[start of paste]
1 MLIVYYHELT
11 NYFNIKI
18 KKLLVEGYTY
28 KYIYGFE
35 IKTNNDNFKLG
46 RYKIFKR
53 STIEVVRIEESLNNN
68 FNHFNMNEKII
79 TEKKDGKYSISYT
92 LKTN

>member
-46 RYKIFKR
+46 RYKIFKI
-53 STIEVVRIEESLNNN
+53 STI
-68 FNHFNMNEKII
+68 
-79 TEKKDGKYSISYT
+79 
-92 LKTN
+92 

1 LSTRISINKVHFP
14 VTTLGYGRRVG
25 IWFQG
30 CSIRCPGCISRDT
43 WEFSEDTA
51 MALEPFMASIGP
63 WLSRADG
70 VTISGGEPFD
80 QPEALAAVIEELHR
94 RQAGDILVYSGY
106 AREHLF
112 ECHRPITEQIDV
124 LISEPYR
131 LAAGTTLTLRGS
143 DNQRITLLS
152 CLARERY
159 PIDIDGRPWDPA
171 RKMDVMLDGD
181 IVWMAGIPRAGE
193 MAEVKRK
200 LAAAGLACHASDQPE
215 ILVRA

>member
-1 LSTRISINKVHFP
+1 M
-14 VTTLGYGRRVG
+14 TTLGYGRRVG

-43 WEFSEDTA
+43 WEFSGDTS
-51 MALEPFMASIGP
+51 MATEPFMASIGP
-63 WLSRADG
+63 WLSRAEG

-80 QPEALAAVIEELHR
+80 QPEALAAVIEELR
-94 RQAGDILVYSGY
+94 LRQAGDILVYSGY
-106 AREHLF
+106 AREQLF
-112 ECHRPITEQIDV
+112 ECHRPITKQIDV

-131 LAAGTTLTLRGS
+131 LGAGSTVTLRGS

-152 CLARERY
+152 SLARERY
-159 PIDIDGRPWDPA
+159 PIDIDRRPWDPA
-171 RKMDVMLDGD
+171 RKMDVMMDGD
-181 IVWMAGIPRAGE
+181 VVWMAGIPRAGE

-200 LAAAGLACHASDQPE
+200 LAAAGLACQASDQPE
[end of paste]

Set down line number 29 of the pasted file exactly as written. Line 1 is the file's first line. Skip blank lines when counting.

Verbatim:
70 VTISGGEPFD